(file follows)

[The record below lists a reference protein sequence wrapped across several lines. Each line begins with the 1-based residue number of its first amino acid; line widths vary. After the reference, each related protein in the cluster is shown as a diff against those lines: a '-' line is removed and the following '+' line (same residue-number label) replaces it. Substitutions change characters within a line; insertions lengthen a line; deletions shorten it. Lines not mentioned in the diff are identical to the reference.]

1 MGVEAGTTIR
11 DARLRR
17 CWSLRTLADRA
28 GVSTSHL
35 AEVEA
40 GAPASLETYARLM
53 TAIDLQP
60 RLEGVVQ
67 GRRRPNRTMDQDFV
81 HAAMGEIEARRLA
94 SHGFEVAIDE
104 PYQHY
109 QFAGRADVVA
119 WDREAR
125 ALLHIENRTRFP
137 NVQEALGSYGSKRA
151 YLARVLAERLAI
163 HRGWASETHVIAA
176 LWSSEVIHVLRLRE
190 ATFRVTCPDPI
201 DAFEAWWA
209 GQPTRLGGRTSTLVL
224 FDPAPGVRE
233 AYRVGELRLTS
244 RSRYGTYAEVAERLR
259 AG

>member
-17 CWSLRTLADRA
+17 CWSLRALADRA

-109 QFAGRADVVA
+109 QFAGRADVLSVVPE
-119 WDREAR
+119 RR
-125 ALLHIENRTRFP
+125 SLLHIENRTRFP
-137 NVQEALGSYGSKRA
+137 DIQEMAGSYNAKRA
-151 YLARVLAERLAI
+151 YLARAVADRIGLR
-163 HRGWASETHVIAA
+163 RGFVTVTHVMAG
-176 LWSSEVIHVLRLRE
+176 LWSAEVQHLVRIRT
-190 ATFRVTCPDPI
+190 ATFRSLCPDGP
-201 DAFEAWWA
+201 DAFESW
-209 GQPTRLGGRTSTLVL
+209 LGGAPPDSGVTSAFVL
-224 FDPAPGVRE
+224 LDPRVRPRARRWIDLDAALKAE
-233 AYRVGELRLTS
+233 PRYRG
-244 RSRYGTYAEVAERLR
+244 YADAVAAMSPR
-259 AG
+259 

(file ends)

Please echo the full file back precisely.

[The record below lists a reference protein sequence wrapped across several lines. Each line begins with the 1-based residue number of its first amino acid; line widths vary. After the reference, each related protein in the cluster is shown as a diff against those lines: a '-' line is removed and the following '+' line (same residue-number label) replaces it. Substitutions change characters within a line; insertions lengthen a line; deletions shorten it. Lines not mentioned in the diff are identical to the reference.]

1 MGVEAGTTIR
11 DARLRR
17 CWSLRTLADRA
28 GVSTSHL
35 AEVEA
40 GAPASLETYARLM
53 TAIDLQP
60 RLEGVVQ
67 GRRRPNRTMDQDFV
81 HAAMGEIEARRLA
94 SHGFEVAIDE
104 PYQHY
109 QFAGRADVVA
119 WDREAR
125 ALLHIENRTRFP
137 NVQEALGSYGSKRA
151 YLARVLAERLAI
163 HRGWASETHVIAA
176 LWSSEVIHVLRLRE
190 ATFRVTCPDPI
201 DAFEAWWA
209 GQPTRLGGRTSTLVL
224 FDPAPGVRE
233 AYRVGELRLTS
244 RSRYGTYAEVAERLR
259 AG

>member
-17 CWSLRTLADRA
+17 CWSLRALADRA

-109 QFAGRADVVA
+109 QFAGRADVLSVVPE
-119 WDREAR
+119 RR
-125 ALLHIENRTRFP
+125 SLLHIENRTRFP
-137 NVQEALGSYGSKRA
+137 DIQEMAGSYNAKRA
-151 YLARVLAERLAI
+151 YLARAVADRIGLR
-163 HRGWASETHVIAA
+163 RGFVTVTHVMAG
-176 LWSSEVIHVLRLRE
+176 LWSAEVQHLVRIRT
-190 ATFRVTCPDPI
+190 ATFRSLCPDGP
-201 DAFEAWWA
+201 DAFESW
-209 GQPTRLGGRTSTLVL
+209 LGGAPPDSGVTSAFVL
-224 FDPAPGVRE
+224 LDPRVRPRARRWIDLDAALKAE
-233 AYRVGELRLTS
+233 PRYRG
-244 RSRYGTYAEVAERLR
+244 YADAVAAMSPR
-259 AG
+259 